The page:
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THE PYRAMID OF MERENRE AT SOUTH SAQQARA IN EGYPT


About Egyptian Pyramids


by Jimmy Dunn writing as Alan Winston

 

>> Pyramid Index / South Saqqara

 

A view of The Pyramid of  Merenre at South Saqqara in Egypt

 


Today, the pyramid of Merenre, located in South Saqqara, is barely noticeable next to other nearby monuments. It lies relatively deep in the desert, right at the southwest edge of the necropolis. It is mostly in ruins, though it was once called "Merenre's beauty shines".

 

The pyramid has not been investigated extensively. Perring examined it in the 1830s and noted fine white limestone casing blocks within the rubble, which are today no longer in sight. Later in the 1880s, Maspero entered the subterranean chambers of the pyramid looking for pyramid text, and today it is being investigated by a French team under the direction of Leclant. However, much of what we know of the pyramid comes from biographies of high officials such as Uni (Wini?), who provided valuable information on the origin of the materials used to build the pyramid. We know that there was pink granite from Aswan, alabaster from Hatnub, and dark greywacke from Ibhat, which was used to build the pyramidion and sarcophagus.

 

The plan of the pyramid is much in question, and little is known about most of the complex. We know nothing of his valley temple, though there must have been one because Perring tells us of a causeway about two hundred fifty meters long. It went around the pyramid of Djedkare's. He also noted a perimeter wall made of mudbrick.

 

 

Plan of The Pyramid of  Merenre at South Saqqara in Egypt

 

Also, not much is know of the pyramid's mortuary temple. However, Maspero made a simple ground plan of the interior of the pyramid, which was not essentially different than that of Pepi I's pyramid. In fact, it is possible that the pyramid text in Merenre's pyramid were placed in the same positions as the text in Pepi I's pyramid.

 

The pyramid is entered from the north side which leads into a descending corridor. The corridor leads first to a vestibule, and then continues along a second corridor that was probably level or became level. Within this corridor is a barrier made up of three huge granite blocks. This corridor lead to an antechamber. An entrance in this chamber's right wall leads to the burial chamber, while to the left is another small room {Serdab).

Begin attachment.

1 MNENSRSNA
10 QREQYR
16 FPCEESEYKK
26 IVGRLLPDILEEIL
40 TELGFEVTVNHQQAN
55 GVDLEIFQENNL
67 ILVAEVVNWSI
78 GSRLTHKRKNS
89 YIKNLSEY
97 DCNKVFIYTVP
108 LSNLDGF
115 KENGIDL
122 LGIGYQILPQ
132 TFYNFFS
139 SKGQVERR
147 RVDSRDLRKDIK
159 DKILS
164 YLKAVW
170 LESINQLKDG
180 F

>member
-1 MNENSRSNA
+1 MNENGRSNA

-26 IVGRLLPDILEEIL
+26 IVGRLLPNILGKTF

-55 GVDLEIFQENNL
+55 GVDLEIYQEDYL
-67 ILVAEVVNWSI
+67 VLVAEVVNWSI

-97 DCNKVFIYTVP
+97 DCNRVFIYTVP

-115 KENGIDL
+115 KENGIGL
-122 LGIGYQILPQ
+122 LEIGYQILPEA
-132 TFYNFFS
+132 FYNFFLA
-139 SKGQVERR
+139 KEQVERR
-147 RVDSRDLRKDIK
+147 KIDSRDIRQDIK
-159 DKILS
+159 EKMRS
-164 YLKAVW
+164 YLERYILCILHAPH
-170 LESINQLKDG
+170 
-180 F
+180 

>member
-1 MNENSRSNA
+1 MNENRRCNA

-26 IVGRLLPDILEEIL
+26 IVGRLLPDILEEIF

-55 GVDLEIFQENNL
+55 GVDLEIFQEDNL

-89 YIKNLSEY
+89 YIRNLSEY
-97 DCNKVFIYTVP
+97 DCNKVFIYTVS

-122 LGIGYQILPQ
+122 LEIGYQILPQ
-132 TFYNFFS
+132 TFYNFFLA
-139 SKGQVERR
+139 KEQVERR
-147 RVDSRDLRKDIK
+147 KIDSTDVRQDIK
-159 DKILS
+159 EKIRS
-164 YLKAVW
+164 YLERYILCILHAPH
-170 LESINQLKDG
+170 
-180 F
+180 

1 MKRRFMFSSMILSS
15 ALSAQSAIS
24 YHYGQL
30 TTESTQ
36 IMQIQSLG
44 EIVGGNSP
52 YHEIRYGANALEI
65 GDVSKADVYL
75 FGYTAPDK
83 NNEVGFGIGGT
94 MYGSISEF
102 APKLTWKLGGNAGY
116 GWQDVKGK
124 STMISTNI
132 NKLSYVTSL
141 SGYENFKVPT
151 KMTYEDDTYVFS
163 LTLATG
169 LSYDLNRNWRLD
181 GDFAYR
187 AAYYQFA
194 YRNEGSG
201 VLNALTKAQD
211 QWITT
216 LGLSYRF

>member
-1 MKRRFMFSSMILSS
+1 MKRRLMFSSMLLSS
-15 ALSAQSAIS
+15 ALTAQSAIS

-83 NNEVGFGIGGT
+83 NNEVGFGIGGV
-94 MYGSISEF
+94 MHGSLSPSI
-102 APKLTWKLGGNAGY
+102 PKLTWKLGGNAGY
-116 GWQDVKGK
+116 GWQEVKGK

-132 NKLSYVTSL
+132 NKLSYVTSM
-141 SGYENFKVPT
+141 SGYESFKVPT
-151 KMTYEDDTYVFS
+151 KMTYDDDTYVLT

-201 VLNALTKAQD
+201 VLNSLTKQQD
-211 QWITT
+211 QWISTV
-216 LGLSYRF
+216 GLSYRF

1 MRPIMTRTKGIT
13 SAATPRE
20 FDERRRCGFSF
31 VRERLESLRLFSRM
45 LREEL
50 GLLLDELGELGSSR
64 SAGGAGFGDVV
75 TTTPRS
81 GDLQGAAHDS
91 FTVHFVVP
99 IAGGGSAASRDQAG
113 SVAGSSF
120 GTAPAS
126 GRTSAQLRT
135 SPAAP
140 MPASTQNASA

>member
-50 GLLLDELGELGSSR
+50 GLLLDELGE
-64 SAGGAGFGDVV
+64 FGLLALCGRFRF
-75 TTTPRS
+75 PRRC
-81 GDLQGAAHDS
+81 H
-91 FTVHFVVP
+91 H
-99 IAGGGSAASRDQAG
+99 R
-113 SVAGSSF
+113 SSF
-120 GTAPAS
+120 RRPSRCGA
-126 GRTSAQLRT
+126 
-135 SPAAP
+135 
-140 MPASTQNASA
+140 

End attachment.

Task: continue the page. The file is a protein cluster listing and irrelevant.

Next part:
In the burial chamber, a sarcophagus stood on the wet wall and was decorated with beautiful polychrome reliefs with the royal palace facade motif. The ceiling had an astronomical theme with white stars oriented westward on a black background.The only other burial equipment noted were two alabaster shells and a small wooden knob or handle for a chest.

 

Mummy of a child found in  The Pyramid of Merenre at South Saqqara in Egypt

 

Maspero found the mummy of really a child within the pyramid. His hair was combed into a side curl like those children wore in ancient Egypt. Because of the mummy's wrappings, scholars at first decided that this was a latter burial, perhaps of the 18th Dynasty. Merenre was a king of the 6th Dynasty. However, today Egyptologists are rethinking this decision, deciding that it might be the mummy of Merenre after all. Perhaps one reason Egyptologists initially believed it was not the mummy of Merenre may have been because it would have been the oldest known purposely mummified body. Recently other mummified bodies have been found dating to the predynastic period. Regardless, if it is indeed the mummy of Merenre, it is the oldest known royal mummy.

 

Plan of the substructure  of The Pyramid of Merenre at South Saqqara in Egypt

Plan of the substructure of The Pyramid of Merenre at South Saqqara in Egypt

 

 

See Also:

 

References:

 

Title

Author

Date

Publisher

Reference Number

Oxford History of Ancient Egypt, The

Shaw, Ian

2000

Oxford University Press

ISBN 0-19-815034-2

Pyramids, The

Verner, Miroslav

1997

Grove Press

ISBN 0-8021-1703-1

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Last Updated: June 22nd, 2011

 

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